Ryan Freel died last December from a self-inflicted gunshot wound after an eight-year major league playing career during which he claimed to have suffered 10 concussions. Believing there to be a link between the suicide and Freel’s multiple incidents of head trauma, Freel’s family donated his brain to the Boston University Center for the Study of Traumatic Encephalopathy, where many football players and boxers have been tested and studied for CTE.
CTE (chronic traumatic encephalopathy) is an incurable brain disease clinically associated with symptoms of irritability, impulsivity, aggression, depression, short-term memory loss and heightened suicidality.
Freel, the center has discovered, was suffering from Stage II CTE at the time of his death.
“It’s a release in that there was a physical reason for what he did,” Clark Vargas, Freel’s stepfather, told Justin Barney of the Florida Times-Union. “On the other side for me, Ryan fell through the cracks. … We’re keeping track of pitch counts, can we keep track of how many guys are hit on the head?”
Fellow second basemen Javier Baez of the Cubs and D.J. LeMahieu of the Rockies got into a disagreement in the top of the third inning of Sunday’s game at Coors Field over sign-stealing.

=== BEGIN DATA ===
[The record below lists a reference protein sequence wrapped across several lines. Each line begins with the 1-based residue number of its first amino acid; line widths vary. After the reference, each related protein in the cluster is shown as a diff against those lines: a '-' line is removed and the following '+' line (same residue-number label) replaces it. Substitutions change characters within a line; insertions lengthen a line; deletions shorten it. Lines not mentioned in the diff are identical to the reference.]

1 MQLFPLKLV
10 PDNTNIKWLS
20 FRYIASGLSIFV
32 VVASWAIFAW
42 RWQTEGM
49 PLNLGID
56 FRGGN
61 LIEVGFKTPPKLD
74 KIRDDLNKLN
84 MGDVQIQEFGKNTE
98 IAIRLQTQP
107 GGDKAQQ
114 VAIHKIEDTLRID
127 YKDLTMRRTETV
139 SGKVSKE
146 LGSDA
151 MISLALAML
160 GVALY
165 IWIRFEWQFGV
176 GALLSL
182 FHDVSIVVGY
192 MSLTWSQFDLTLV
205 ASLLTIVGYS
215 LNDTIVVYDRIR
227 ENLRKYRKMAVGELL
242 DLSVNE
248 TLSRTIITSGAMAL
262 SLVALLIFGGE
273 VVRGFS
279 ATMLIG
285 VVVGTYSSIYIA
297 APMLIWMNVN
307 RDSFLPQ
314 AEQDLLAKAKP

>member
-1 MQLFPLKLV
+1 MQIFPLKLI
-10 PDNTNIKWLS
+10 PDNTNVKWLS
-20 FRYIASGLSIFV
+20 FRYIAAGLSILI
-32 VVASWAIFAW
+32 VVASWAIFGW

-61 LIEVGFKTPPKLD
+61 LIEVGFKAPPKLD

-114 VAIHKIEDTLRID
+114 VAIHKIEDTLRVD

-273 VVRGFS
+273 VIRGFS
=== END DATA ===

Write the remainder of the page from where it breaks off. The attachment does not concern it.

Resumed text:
LeMahieu reached on a fielder’s choice ground out, then advanced to second base on Charlie Blackmon‘s single. While Nolan Arenado and Trevor Story were batting, Baez was concerned that LeMahieu was relaying the Cubs’ signs to his teammates. Baez decided to stand in front of LeMahieu to block any information he might have been giving to Arenado and Story. LeMahieu got irritated and the two jawed at each other for a bit. Umpires Vic Carapazza and Greg Gibson had to intervene to tell Baez to knock it off.
There has always been a back-and-forth with alleged sign-stealing. As long as teams aren’t using technology to steal signs, it’s fair game for players to relay information to their teammates about the opposing team’s signs. Last year, MLB determined the Red Sox went against the rules and used technology — an Apple watch in this case — to steal signs from the Yankees. Other teams in the past have been accused of using binoculars from the bullpen to steal signs. In this particular case with Baez and LeMahieu, there was no foul play going on, just Baez trying to make the Rockies cede what he perceived to be their slight competitive advantage.
The Cubs went on to beat the Rockies 9-7 on Sunday.